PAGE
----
Lejeune Marine named best tanker, again

4 Oct 2002 | Cpl. Allan J. Grdovich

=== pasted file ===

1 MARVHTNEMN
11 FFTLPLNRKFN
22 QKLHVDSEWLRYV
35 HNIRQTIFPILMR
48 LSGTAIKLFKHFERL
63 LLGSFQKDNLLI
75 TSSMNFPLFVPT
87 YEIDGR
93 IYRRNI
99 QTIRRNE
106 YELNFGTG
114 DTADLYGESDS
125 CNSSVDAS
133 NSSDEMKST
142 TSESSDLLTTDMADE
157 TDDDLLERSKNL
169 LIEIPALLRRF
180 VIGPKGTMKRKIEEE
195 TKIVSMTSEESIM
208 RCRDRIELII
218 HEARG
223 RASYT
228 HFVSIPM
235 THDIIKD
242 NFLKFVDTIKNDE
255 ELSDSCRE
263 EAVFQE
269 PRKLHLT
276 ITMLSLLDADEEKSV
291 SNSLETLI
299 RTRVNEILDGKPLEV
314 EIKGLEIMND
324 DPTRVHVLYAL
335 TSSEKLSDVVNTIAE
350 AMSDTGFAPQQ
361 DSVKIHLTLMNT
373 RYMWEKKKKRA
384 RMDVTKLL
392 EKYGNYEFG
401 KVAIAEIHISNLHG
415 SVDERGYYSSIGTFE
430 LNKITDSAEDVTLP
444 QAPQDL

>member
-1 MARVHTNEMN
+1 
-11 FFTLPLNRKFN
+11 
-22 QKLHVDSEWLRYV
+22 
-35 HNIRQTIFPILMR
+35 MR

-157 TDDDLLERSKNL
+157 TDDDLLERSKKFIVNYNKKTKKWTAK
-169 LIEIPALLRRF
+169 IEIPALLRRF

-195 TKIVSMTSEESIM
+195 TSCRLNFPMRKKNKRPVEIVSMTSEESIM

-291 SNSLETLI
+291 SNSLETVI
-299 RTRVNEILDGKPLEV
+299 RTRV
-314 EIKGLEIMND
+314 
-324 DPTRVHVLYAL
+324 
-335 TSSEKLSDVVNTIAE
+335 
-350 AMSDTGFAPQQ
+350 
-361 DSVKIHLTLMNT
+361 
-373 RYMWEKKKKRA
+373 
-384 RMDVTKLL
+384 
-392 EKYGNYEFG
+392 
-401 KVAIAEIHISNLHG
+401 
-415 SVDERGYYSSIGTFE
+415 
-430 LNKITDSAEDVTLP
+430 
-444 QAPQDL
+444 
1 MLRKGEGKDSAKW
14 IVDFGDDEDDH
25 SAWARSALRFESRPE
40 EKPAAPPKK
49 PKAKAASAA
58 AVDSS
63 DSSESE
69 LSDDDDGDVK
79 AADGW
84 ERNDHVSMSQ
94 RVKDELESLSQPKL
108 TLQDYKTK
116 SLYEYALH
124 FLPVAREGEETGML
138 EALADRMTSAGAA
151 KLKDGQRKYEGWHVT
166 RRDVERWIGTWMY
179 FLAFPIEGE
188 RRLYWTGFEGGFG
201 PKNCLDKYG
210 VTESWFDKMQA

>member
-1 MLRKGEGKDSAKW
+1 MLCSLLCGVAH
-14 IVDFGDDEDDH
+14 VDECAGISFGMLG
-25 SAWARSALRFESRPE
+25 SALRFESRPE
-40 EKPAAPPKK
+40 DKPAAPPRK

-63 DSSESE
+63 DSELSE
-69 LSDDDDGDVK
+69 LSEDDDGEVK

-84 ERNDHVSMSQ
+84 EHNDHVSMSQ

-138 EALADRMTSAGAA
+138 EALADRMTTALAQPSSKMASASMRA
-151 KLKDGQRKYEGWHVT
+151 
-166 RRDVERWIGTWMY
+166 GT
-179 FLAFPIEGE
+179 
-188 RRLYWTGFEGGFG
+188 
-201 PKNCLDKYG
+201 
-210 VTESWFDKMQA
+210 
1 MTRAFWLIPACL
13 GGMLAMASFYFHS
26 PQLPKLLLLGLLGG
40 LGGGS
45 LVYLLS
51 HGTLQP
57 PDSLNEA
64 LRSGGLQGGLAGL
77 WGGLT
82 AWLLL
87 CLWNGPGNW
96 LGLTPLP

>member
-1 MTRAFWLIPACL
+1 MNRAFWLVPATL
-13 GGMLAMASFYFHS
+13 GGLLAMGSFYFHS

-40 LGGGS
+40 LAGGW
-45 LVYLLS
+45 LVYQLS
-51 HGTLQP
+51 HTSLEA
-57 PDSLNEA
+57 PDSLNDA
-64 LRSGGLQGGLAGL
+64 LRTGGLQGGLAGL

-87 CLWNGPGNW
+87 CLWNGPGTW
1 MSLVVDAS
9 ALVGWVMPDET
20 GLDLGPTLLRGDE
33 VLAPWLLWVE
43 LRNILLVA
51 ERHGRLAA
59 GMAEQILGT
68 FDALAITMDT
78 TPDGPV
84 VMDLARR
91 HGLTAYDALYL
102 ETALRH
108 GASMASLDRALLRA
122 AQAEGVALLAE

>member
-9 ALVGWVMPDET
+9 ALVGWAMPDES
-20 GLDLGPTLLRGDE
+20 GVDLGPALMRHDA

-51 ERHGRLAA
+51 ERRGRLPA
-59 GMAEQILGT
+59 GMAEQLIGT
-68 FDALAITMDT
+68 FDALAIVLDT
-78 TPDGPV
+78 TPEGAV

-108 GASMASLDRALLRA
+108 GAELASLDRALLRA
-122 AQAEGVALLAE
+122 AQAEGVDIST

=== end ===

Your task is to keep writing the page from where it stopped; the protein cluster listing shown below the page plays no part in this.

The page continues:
The Marine Corps' "best" East Coast tank crew had reason to celebrate last month when its commander was named "Tanker of the Year." Sergeant Paul A. Forde, a tanker with Camp Lejeune's prestigious 2nd Tank Battalion received the honor for the second straight year. For his efforts, the North Carolina-based Marine will receive an elaborate plaque and the recognition of being one of America's deadliest tankers.The 26-year-old said he joined the Corps in 1998 on an "open contract," meaning he did not know what job he would be doing in the military. He said the secret to his success is his love for the job."If you don't love what you do, it is very hard to excel at any task," he said. "Lucky for me, I was assigned to something I do well."Forde grew up in the Jamaica section of Queens, N.Y., where he graduated from Andrew Jackson High School before beginning his short, yet successful Marine Corps career. Afterward, Forde landed a job with a local shipping company and said he had the urge, but lacked the discipline to join the military at 18 years old. As fate had it, Forde eventually wound up amidst the sand fleas and heat of Marine Corps Recruit Depot Parris Island, S.C. He graduated basic training in March 1998. Forde later reported to Marine tanker school here, where he naturally excelled and gained his love for the 45-ton war machines."Since I was a kid, I've always thought tanks were the baddest weapon around," said Forde, who has the tanker military occupational code "1812" tattooed on his forearm. To receive the "Tanker of the Year" award, a Marine must be selected by his superiors and be reviewed by a board of fellow tankers. Board members review the individual's past accomplishments, to include basic Marine skills, and job proficiencies. Since the award is sponsored Corpswide, the selection process is very competitive and may mean competing against dozens of other Marines. "There is no doubt in my mind he is the best tanker out here. He is an asset to any unit," said Master Gunnery Sgt. Frank Cordero Jr., operations chief for 2nd Tank Battalion, 2nd Marine Division.Though Forde is an avid tanker, his goals reach beyond his current unit and duty station. He said he hopes to relocate to South Carolina when his Camp Lejeune tour is over."My first wish is to become a drill instructor at Parris Island. The thought of making Marines excites me. Beyond that, I still want to be a tanker, but hope to do so with 1st Tank Battalion."Forde was here in September participating in the seventh annual Corpswide tank gunnery competition called TIGERCOMP. His unit lost to 1st Tank Battalion, based at Twentynine Palms, Calif., after winning the previous two competitions.